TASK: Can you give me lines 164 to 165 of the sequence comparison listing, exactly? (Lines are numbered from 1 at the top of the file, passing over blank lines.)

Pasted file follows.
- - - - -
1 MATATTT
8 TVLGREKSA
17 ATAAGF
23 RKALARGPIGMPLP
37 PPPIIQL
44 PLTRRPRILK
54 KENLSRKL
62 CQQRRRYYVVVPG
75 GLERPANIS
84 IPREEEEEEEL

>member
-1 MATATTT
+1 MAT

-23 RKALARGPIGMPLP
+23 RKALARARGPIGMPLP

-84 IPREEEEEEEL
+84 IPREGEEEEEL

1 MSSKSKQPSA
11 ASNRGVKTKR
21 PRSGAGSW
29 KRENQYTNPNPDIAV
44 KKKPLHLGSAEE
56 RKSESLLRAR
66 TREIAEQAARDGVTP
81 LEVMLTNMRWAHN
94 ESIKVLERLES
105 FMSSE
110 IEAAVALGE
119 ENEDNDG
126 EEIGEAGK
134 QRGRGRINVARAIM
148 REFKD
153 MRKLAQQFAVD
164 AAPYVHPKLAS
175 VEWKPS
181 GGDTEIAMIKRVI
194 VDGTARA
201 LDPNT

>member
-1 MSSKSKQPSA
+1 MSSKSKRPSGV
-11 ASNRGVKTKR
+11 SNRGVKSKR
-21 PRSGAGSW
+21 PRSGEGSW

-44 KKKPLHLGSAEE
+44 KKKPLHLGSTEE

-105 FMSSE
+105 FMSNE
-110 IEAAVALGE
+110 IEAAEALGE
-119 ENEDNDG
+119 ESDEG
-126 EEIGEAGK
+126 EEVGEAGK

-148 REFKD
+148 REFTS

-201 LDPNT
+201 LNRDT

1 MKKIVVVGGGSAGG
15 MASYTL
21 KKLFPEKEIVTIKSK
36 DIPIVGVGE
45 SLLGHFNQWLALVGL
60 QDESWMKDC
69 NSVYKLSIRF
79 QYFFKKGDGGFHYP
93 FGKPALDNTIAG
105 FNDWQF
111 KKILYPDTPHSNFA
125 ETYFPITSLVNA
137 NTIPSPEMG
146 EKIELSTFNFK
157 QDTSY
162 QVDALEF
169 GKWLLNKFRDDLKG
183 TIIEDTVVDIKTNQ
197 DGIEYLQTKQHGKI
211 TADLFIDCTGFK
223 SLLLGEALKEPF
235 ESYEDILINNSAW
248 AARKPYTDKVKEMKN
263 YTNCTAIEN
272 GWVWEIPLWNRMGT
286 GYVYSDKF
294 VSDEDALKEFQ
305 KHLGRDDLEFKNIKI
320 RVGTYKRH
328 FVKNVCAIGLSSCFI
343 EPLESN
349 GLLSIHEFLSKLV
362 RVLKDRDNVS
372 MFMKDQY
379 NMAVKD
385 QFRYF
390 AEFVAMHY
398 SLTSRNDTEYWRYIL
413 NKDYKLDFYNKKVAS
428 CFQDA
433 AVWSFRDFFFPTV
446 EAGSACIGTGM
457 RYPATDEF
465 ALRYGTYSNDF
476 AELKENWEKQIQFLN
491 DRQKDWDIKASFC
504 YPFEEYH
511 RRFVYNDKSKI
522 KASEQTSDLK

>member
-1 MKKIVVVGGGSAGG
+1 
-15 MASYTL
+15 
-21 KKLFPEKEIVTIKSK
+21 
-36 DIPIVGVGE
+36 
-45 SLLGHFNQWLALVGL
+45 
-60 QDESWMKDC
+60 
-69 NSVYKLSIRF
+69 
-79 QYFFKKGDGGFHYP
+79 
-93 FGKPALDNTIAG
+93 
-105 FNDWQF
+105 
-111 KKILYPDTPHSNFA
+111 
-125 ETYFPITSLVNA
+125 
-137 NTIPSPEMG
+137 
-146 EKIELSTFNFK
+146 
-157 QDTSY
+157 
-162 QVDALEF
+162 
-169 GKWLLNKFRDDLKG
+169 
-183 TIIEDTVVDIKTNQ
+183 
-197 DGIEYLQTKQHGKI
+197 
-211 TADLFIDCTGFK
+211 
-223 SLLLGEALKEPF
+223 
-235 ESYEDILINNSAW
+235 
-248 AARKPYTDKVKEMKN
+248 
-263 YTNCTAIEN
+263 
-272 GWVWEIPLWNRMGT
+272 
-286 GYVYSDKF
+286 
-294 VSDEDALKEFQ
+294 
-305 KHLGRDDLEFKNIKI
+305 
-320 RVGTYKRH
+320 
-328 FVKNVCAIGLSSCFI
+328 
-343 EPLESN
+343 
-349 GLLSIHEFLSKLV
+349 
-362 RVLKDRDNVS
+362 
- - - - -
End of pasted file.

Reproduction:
-305 KHLGRDDLEFKNIKI
+305 